13. BrownianHeatingTech

    BrownianHeatingTech Minister of Fire

    Joined:
    Oct 5, 2007
    Messages:
    1,253
    Loc:
    Northwood, NH
    The fancy way to test an expansion tank is to tap the side with a screwdriver handle. You should definitely be able to tell the difference between the "thud" near the pipe inlet end, where there is water, and the "ring" near the opposite end where there is air. If that's the case, it's good.

    If the water from the relief valve is more of a trickle, then it's likely just a failed valve. The rubber seat gets old and leaks.

    Get a Watts 374A 30PSI valve. There are a couple other manufacturers, but the Watts valves seem to last longer than the others.

    Also, is the "shaft" of the valve horizontal or vertical? These valves are designed to be installed with the shaft vertical, but sometimes folks install them sideways, so that the threaded discharge points down (to save on a 90 in the pipe, apparently). If the piping to the valve is set up for it to be the wrong direction, spend a couple bucks for a 90 and install the valve correctly. That keeps sediment from building up along the edge of the seat (certain sediments can corrode the rubber).

    The water inlet should run through a backflow preventer (keeps heating water from backing up into your domestic water) and then a pressure reducing valve. The most popular is the Watts 911S, which has both units connected together, one after the other. Second behind that would be an individual Watts 9D backflow preventer and 1156F pressure reducing valve. Different brands will obviously use different numbers. The PRV feeds water into the boiler until it reaches the setpoint (12-15PSI, factory), then closes. The isolation valves before and after this (sometimes only before, if the installer was slacking) should be left on. Under normal circumstances, a system will lose a small amount of water each year, mostly due to steam flashes and oxidation. The PRV keeps it topped off, so it won't run dry.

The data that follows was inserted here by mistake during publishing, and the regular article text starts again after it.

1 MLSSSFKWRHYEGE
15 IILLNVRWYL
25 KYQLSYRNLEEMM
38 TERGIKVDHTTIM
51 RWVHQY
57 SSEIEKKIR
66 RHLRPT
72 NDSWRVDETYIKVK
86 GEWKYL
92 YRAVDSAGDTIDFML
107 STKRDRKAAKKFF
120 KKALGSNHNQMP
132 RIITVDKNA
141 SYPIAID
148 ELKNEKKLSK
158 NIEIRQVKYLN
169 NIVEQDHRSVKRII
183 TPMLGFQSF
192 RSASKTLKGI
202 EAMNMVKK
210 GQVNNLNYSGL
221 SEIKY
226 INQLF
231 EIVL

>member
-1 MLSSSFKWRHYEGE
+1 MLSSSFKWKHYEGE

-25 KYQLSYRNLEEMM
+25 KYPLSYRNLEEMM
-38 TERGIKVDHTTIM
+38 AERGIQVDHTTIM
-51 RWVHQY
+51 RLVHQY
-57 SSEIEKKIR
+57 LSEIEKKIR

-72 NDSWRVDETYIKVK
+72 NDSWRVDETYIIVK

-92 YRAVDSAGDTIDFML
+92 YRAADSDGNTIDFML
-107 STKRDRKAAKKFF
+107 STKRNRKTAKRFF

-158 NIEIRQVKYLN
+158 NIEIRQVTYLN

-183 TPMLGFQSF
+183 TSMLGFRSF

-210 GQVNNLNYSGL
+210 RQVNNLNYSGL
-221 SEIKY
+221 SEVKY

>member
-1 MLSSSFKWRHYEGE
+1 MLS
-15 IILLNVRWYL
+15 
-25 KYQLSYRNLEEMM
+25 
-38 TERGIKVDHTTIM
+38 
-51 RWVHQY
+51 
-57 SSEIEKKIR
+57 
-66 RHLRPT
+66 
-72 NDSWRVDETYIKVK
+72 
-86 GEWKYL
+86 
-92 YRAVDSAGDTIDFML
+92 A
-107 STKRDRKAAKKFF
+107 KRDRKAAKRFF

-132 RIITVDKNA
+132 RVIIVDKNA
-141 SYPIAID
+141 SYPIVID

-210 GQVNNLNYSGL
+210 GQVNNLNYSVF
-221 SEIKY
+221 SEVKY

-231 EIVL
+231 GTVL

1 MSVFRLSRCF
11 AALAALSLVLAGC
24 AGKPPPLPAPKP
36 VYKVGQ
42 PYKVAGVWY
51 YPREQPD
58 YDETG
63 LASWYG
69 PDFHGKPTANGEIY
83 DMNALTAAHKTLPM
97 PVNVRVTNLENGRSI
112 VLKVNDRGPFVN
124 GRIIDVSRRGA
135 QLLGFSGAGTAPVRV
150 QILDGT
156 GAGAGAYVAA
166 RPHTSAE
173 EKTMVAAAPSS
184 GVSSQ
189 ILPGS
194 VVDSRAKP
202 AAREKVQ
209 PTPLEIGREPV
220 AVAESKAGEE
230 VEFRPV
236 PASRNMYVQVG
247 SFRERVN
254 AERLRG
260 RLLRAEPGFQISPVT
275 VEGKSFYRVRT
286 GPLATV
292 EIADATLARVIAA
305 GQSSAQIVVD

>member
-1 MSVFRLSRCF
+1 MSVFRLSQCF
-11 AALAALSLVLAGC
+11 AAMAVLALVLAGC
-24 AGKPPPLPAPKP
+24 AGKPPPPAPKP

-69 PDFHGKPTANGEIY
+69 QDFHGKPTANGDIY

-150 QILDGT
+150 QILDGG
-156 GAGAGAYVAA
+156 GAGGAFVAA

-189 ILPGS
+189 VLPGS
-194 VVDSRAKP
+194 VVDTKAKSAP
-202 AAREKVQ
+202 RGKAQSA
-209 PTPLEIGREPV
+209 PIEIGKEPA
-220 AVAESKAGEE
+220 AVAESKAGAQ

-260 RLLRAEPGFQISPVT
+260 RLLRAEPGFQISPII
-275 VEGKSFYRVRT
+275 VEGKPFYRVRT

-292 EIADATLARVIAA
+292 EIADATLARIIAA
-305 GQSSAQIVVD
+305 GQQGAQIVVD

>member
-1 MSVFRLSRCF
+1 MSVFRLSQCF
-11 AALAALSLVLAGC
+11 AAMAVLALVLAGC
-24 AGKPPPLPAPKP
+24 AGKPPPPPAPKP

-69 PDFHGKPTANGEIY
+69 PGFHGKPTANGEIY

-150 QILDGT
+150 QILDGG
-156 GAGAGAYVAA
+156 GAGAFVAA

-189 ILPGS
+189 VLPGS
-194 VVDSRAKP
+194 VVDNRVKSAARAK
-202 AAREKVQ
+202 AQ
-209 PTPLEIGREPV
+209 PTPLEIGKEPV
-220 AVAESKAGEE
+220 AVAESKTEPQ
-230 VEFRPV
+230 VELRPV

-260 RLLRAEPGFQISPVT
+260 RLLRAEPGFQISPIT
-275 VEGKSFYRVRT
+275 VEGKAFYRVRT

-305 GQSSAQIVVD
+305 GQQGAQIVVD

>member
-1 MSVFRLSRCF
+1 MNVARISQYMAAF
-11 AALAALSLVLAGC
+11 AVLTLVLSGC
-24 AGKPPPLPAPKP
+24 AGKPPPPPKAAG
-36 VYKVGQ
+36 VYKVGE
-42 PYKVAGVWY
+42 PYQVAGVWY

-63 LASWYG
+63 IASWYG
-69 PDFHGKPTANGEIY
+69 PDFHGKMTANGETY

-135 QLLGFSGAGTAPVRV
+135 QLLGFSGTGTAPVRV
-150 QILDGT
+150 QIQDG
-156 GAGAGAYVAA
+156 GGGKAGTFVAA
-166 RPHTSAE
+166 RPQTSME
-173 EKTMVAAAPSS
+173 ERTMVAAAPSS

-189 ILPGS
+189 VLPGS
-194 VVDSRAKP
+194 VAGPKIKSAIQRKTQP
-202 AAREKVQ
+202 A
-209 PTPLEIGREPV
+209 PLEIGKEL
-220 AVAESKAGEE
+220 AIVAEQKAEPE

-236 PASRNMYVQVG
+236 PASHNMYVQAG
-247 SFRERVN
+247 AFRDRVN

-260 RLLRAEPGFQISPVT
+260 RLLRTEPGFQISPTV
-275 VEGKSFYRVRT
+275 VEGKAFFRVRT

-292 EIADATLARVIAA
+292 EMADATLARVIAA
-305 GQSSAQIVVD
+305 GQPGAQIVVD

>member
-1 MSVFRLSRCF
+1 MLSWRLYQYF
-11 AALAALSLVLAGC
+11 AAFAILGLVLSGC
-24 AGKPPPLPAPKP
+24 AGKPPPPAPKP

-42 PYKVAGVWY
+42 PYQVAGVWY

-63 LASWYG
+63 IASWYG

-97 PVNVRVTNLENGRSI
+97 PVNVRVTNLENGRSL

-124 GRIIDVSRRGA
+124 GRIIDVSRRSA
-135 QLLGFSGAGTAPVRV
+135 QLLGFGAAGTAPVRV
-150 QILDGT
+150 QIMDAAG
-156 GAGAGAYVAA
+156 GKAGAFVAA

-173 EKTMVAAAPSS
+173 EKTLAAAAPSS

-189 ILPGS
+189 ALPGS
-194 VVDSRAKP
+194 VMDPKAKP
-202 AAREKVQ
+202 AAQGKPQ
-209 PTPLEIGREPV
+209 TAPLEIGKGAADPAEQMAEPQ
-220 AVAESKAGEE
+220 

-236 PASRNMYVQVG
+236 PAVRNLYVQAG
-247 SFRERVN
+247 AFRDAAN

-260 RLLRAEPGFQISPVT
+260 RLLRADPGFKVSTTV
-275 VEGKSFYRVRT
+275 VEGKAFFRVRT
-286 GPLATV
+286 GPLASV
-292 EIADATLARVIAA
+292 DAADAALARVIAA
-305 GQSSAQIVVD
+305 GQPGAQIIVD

Joe Brown
    Brownian Heating Technology
    www.brownianheating.com
  14. Eric Johnson

    Eric Johnson Mod Emeritus

    Joined:
    Nov 18, 2005
    Messages:
    5,840
    Loc:
    Central NYS
    Thanks Joe. I was getting in a little over my head on this one. I know what I would do in his situation, but it's hard to explain and probably best not to give advice if you can't be more clear.
  15. Mmaul

    Mmaul Minister of Fire

    Joined:
    Oct 10, 2007
    Messages:
    512
    Loc:
    Muncie, IN
    Joe thanks alot the valve in question is a Watts 174A model M3 but I believe you are right about the way this is mounted it is mounted with the valve facing down this is probably my culprit. Thank's Joe and Eric.
  16. heaterman

    heaterman Minister of Fire

    Joined:
    Oct 16, 2007
    Messages:
    3,257
    Loc:
    Falmouth, Michigan
    What pressure does your boiler gauge read when the water temp is at its highest point? Turn your thermostat(s) up to make the burner fire, sit down there and watch the Temp/Pressure readings. If you have a waterlogged/failed expansion tank you will see the pressure rise from normal (12-15PSI) to 30 PSI at which point your pressure relief will indeed relieve itself. IF.......your gauge is functioning, and you see no indicated rise in pressure as the boiler temp increases, the problem is just a failed valve. BE AWARE THAT THE VALVE MAY RELIEVE VERY SUDDENLY.